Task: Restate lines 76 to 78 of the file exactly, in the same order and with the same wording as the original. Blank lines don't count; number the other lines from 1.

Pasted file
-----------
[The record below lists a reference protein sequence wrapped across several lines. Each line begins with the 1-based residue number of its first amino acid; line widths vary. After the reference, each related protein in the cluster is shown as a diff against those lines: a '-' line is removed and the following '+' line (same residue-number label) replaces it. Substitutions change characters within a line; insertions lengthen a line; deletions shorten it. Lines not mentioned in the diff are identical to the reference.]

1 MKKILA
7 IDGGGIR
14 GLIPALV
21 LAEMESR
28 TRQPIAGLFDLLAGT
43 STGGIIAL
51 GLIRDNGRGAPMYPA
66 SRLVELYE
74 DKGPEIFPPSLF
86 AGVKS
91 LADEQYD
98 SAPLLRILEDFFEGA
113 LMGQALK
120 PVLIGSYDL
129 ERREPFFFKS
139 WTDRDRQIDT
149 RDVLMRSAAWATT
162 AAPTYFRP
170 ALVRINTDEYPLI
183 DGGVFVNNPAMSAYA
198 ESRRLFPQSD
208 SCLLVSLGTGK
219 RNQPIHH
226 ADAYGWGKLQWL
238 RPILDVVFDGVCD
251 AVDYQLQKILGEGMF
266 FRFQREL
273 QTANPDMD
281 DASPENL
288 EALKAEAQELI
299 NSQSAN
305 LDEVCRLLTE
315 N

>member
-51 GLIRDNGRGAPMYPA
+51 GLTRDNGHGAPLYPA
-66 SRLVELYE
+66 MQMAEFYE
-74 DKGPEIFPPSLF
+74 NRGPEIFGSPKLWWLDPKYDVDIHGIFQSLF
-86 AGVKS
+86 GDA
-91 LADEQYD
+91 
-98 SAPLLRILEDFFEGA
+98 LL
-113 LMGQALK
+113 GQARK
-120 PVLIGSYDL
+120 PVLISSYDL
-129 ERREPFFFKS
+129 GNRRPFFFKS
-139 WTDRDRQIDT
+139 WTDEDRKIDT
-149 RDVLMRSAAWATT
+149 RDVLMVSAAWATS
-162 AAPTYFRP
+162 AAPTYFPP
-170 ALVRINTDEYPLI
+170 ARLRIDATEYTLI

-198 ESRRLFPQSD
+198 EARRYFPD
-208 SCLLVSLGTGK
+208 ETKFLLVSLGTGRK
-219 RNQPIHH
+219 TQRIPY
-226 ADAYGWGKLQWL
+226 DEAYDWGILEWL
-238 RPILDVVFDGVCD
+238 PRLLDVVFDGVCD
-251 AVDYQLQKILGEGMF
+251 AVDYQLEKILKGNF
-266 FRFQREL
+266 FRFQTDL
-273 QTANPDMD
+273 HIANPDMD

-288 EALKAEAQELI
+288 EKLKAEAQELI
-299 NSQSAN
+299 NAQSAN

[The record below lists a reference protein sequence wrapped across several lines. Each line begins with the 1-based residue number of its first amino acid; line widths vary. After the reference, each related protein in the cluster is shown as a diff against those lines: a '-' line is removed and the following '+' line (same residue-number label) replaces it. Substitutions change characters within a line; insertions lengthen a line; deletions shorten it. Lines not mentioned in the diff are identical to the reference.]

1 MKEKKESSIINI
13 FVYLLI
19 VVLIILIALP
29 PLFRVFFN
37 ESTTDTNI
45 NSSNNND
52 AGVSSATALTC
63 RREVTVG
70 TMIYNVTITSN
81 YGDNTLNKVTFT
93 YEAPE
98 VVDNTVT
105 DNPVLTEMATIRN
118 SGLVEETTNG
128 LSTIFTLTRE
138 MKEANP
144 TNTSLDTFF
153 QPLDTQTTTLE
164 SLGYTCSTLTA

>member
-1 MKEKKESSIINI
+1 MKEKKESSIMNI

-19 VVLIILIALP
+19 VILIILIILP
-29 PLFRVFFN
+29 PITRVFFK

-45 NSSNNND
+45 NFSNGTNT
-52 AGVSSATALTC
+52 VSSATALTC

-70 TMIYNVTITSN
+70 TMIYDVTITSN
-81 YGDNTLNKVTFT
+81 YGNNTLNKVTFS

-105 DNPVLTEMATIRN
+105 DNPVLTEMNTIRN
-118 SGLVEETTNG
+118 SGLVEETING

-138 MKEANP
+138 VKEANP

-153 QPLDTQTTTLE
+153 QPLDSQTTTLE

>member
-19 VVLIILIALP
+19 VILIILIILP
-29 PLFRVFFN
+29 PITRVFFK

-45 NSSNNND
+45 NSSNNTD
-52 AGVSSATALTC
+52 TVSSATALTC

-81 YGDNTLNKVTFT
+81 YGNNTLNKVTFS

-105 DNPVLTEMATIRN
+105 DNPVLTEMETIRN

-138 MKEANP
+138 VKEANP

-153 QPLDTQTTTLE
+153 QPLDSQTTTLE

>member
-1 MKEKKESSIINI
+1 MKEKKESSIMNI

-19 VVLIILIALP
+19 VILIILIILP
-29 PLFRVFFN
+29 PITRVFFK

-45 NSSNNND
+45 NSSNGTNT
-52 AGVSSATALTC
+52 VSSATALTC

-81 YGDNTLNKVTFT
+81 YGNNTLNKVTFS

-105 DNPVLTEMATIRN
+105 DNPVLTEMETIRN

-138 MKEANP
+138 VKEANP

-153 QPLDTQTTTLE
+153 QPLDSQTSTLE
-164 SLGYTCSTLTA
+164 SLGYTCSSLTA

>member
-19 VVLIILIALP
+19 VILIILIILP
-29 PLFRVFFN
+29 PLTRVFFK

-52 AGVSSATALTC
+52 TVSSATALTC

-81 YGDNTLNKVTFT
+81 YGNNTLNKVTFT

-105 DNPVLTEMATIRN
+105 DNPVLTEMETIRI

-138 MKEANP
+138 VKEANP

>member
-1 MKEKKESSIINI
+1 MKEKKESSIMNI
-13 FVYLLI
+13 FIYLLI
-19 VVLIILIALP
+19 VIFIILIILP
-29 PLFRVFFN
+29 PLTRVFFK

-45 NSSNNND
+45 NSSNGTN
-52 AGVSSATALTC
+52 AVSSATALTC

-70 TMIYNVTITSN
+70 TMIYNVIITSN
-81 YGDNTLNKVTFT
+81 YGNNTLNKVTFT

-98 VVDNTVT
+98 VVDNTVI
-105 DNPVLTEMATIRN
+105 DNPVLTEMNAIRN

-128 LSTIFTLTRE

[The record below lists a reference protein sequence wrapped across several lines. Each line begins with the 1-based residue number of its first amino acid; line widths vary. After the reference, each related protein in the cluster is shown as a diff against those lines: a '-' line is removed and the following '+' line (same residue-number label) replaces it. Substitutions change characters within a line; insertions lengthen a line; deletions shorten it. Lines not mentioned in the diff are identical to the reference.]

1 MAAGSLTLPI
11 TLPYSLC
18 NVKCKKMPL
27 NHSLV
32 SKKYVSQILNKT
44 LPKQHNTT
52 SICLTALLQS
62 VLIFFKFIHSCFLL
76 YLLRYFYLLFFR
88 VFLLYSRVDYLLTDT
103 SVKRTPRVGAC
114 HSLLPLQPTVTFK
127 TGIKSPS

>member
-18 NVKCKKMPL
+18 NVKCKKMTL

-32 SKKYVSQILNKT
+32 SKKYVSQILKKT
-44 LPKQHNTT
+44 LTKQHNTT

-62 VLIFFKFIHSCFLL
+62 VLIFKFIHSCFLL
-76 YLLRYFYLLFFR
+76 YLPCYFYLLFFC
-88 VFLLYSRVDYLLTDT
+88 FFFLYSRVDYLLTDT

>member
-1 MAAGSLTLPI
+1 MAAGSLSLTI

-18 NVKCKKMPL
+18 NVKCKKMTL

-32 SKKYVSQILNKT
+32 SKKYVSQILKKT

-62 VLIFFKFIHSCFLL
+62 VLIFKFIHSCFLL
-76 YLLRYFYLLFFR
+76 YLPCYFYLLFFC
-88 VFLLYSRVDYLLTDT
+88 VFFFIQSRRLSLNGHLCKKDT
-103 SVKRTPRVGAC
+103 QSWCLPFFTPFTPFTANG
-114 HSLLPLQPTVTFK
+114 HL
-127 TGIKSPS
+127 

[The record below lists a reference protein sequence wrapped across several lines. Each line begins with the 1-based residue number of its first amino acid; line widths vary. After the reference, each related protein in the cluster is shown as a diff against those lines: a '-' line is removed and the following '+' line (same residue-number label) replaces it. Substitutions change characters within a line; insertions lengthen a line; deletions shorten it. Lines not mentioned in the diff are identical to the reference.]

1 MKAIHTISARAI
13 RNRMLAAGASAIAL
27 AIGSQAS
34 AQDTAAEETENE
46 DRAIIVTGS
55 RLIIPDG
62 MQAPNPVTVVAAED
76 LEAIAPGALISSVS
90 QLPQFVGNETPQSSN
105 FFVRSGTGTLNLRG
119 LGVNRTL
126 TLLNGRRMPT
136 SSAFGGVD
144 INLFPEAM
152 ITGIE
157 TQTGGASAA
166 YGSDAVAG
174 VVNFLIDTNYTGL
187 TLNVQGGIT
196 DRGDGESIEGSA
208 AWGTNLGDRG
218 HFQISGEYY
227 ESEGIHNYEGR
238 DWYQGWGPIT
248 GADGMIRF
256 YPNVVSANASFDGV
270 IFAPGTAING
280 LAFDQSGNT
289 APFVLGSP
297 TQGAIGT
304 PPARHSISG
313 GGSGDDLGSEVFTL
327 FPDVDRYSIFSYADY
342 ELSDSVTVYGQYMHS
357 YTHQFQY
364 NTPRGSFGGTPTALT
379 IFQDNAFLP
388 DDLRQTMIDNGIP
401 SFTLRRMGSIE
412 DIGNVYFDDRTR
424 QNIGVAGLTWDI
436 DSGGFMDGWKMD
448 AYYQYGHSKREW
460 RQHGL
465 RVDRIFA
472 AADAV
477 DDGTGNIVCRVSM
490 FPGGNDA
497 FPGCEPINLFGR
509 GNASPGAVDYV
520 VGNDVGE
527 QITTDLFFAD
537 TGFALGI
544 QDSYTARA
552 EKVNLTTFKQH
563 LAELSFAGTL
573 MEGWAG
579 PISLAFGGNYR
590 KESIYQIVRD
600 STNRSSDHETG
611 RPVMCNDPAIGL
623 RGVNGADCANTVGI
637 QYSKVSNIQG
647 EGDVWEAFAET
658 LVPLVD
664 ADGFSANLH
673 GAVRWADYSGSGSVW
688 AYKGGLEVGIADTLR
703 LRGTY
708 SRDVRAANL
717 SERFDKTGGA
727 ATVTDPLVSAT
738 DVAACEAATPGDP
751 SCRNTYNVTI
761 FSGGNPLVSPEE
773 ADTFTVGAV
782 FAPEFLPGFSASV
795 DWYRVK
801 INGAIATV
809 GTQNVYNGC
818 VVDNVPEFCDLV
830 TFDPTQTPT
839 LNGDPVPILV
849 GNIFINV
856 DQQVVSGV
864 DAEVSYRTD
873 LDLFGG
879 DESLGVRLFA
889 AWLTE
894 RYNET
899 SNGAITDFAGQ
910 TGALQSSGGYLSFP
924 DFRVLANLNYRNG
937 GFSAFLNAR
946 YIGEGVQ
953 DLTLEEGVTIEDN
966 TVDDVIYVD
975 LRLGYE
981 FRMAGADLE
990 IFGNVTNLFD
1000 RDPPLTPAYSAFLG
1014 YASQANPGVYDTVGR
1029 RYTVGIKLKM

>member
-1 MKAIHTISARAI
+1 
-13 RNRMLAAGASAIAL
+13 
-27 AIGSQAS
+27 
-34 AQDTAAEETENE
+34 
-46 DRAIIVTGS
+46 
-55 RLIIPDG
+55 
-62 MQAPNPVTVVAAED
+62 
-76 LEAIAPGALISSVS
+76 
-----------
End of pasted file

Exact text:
-273 QTANPDMD
+273 HIANPDMD

-288 EALKAEAQELI